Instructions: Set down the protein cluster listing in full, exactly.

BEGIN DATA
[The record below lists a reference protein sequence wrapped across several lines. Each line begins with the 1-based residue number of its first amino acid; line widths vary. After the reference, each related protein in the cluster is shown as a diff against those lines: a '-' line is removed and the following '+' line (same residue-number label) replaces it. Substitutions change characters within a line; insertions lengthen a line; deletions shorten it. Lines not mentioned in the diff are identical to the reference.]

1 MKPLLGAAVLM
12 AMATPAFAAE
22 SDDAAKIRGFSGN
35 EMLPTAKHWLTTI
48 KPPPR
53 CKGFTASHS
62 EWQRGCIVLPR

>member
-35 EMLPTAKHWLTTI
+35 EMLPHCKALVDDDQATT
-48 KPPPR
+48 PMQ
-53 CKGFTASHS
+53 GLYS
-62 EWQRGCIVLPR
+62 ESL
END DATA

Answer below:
[The record below lists a reference protein sequence wrapped across several lines. Each line begins with the 1-based residue number of its first amino acid; line widths vary. After the reference, each related protein in the cluster is shown as a diff against those lines: a '-' line is removed and the following '+' line (same residue-number label) replaces it. Substitutions change characters within a line; insertions lengthen a line; deletions shorten it. Lines not mentioned in the diff are identical to the reference.]

1 MKPLLGAAVLM
12 AMATPAFAAE
22 SDDAAKIRGFSGN
35 EMLPTAKHWLTTI
48 KPPPR
53 CKGFTASHS
62 EWQRGCIVLPR

>member
-35 EMLPTAKHWLTTI
+35 EMLPHCKALVDDDQATT
-48 KPPPR
+48 PMQ
-53 CKGFTASHS
+53 GLYS
-62 EWQRGCIVLPR
+62 ESL